Last week’s primary election was perhaps the sleepiest in The Range's memory. All five candidates on the ballot ran unopposed, so suspense was in short supply on Election Day.
’Twas a time in this town, not so long ago, that primaries were the best slugfests of the election cycle, given that Democrats have such a big voter-registration advantage in general elections.
This year, all the action will be on the Nov. 5 ballot. As it now stands, Democratic incumbent Karin Uhlich will face a rematch against Republican Ben Buehler-Garcia (who lost to Uhlich by fewer than 200 votes in 2009) and Democratic incumbent Richard Fimbres will face Republican newcomer Mike Polak. Ward 6 Democratic incumbent Steve Kozachik will be unopposed.
Far more interesting than the primary results last week were the campaign-finance reports covering fundraising and spending through Aug. 15, which reveal a lot about the candidates’ relative strengths and weaknesses.
As we’ve mentioned before, one major campaign-finance milestone is qualifying for public matching funds. Once candidates have gathered 200 contributions of at least $10 from city residents, they’re eligible for a dollar-for-dollar match of everything they raise.
Here’s the deal for candidates who participate in the matching-funds program, however: They have to limit their spending this year to roughly $115,000. That means once candidates have raised about $58,000 and qualified for matching funds, they no longer have to spend time begging for dollars.
It’s clear from looking over the reports that Republicans are placing their bets on Buehler-Garcia. As of mid-August, he’d raised more than $53,000 and still had roughly $42,500 left in the bank. But he hadn’t yet applied for matching funds; his latest report shows that he’s received just 97 contributions from city residents, so he may have to do a few more Twitterthons to get across the finish line. (UPDATED: Buehler-Garcia sent us an email this morning to let us know that he's actually over the top on the 200 contributions and is doing some final accounting before filing his application for matching funds.)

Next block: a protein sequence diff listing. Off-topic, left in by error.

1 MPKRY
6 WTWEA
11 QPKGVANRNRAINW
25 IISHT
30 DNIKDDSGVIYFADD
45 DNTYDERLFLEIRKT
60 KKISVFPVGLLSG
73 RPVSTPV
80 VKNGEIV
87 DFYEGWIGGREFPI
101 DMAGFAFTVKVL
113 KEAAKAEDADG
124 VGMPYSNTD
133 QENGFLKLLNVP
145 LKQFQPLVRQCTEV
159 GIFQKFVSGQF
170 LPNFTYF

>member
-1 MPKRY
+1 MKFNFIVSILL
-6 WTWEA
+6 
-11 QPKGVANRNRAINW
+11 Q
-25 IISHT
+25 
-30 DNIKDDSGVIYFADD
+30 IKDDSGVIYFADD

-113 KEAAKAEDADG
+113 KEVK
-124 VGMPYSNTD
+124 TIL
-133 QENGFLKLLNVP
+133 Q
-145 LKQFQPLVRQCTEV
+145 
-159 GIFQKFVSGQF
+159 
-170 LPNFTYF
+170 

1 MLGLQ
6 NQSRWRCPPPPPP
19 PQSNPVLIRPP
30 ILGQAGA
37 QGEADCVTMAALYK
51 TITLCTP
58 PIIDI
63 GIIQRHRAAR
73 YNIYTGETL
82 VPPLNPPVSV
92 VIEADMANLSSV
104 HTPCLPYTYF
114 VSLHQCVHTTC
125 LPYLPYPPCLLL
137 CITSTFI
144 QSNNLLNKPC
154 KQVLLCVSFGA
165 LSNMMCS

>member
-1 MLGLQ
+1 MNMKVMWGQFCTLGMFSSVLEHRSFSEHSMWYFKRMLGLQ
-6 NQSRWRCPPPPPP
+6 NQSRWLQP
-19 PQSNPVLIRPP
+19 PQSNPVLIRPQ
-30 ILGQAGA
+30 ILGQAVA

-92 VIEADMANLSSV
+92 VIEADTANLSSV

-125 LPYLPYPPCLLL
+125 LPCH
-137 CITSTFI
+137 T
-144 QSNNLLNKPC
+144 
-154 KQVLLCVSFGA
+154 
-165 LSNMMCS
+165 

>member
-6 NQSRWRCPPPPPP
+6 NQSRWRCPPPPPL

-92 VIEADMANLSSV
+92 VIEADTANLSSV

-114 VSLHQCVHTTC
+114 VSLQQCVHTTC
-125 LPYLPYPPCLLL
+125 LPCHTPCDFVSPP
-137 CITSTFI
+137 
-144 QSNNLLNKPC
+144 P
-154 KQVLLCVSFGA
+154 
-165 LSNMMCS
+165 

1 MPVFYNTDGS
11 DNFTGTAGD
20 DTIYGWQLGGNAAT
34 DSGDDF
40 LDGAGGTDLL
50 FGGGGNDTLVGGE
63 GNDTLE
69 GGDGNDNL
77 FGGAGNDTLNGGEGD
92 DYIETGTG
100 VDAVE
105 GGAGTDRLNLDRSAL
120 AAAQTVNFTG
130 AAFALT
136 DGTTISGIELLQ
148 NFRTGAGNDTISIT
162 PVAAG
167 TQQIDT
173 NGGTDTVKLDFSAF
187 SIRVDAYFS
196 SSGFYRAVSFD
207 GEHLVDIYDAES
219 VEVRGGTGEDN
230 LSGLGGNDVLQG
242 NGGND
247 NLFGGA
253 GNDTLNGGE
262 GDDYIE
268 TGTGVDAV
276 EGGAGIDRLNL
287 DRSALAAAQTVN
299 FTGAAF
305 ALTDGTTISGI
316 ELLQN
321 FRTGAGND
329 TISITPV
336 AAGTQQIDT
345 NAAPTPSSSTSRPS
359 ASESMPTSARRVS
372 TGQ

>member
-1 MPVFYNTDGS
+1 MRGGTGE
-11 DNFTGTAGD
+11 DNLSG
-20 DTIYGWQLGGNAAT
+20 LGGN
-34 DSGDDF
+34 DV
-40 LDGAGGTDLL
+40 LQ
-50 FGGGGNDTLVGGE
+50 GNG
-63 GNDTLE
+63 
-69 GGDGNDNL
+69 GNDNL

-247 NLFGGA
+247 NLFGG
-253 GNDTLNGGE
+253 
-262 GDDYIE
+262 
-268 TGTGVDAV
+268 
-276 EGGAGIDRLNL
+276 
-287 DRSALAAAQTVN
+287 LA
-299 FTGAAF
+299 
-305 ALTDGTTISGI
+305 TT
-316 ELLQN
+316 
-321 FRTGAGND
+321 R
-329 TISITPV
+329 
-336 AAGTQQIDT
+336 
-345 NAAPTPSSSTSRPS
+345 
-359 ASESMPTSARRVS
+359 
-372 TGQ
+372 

Uhlich, who has represented northside Ward 3 for two terms, has already qualified for matching funds. She had raised roughly $43,500 in private contributions, so she was within $15,000, give or take, of wrapping up her fundraising.
Uhlich had received $21,773 from the city, taking her total campaign warchest to more than $65,000. She had spent about $30,000, leaving about $35,500 in the bank. And she was still eligible for more than $21,000 in matching funds whenever she wants to tap that supply.
It’s a different story in Ward 5. Fimbres, who is completing his first term representing southside Ward 5, has already qualified for public matching funds, although he hasn’t requested any yet. He’d raised about $37,500 in private funds and spent about $11,000, leaving him with about $26,700 in the bank.
His GOP opponent, Mike Polak, was way behind in the fundraising race. He’d raised just $7,645 and spent $6,468. Of that, $1,160 of that going to Jim Kelley, an occasional politician and blogger who pops up behind the scenes in many unsuccessful GOP campaign efforts. It appears that Kelley's draw from Team Polak is coming to an end; Polak sent out a press release last week thanking Kelley “for his efforts up to the primary, and I look forward to working with my new team for the general election.”
Polak’s report noted that he had 89 contributions from city residents, so he appeared to be a long way from matching funds.
Still left to see: Will some third parties step up to boost any of the campaigns? The Pima County Republican Party isn't much of a force these days, but other interests could drop a bundle on the races, as they have in years past. Stay tuned.
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